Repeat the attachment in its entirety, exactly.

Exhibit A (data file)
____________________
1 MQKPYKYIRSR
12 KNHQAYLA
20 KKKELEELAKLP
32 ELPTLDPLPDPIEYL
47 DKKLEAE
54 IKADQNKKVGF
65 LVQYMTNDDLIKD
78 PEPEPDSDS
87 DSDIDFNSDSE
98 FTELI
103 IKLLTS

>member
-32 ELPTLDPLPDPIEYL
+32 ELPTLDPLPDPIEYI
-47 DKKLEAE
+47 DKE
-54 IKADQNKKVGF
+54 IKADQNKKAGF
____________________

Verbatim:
1 MQKPYKYIRSR
12 KNHQAYLA
20 KKKELEELAKLP
32 ELPTLDPLPDPIEYL
47 DKKLEAE
54 IKADQNKKVGF
65 LVQYMTNDDLIKD
78 PEPEPDSDS
87 DSDIDFNSDSE
98 FTELI
103 IKLLTS

>member
-32 ELPTLDPLPDPIEYL
+32 ELPTLDPLPDPIEYI
-47 DKKLEAE
+47 DKE
-54 IKADQNKKVGF
+54 IKADQNKKAGF